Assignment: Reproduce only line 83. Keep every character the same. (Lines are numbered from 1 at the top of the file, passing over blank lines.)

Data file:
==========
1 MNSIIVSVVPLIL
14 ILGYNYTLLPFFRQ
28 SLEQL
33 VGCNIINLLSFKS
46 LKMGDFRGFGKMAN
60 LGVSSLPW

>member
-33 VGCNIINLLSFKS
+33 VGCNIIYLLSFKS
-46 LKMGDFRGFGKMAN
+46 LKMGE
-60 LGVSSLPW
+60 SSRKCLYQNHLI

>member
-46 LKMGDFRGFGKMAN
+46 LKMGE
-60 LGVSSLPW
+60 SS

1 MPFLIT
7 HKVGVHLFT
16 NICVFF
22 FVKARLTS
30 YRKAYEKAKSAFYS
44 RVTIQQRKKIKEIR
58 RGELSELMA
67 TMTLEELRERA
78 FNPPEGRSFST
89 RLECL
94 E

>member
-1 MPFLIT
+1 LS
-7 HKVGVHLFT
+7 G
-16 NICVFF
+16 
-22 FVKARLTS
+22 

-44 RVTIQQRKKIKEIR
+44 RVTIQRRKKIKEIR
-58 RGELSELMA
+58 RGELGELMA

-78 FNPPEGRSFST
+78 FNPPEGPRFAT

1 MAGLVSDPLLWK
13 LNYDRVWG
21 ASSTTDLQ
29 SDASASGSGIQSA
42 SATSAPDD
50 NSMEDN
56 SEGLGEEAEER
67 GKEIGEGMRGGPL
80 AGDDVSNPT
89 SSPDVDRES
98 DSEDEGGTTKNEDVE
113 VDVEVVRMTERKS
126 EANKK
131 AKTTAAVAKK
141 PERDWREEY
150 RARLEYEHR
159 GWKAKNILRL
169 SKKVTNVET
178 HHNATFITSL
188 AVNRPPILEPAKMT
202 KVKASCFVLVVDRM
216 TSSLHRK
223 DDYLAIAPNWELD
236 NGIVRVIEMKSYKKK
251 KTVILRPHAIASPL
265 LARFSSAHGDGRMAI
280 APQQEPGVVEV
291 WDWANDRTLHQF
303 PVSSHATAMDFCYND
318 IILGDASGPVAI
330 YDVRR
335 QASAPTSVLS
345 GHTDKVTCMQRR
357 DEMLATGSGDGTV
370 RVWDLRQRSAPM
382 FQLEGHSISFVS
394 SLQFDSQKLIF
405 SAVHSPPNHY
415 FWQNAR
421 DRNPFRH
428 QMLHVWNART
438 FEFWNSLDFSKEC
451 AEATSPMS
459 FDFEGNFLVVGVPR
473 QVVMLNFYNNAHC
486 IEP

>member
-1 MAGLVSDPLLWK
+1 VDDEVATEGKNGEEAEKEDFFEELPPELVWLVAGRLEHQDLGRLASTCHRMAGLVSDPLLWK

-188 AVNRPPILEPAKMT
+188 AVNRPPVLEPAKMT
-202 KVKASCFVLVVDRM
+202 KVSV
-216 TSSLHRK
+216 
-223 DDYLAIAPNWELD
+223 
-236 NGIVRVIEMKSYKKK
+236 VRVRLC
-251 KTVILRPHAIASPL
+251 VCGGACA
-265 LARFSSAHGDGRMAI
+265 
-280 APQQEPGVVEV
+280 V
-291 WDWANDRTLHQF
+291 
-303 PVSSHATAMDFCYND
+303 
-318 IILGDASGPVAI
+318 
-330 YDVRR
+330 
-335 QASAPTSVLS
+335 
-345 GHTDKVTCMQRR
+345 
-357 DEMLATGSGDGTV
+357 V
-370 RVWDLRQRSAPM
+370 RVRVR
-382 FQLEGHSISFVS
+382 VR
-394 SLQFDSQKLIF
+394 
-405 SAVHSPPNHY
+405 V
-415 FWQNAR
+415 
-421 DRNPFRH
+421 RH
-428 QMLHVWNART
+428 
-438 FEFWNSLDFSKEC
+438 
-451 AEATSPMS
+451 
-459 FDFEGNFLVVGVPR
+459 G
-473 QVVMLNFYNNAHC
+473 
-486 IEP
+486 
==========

415 FWQNAR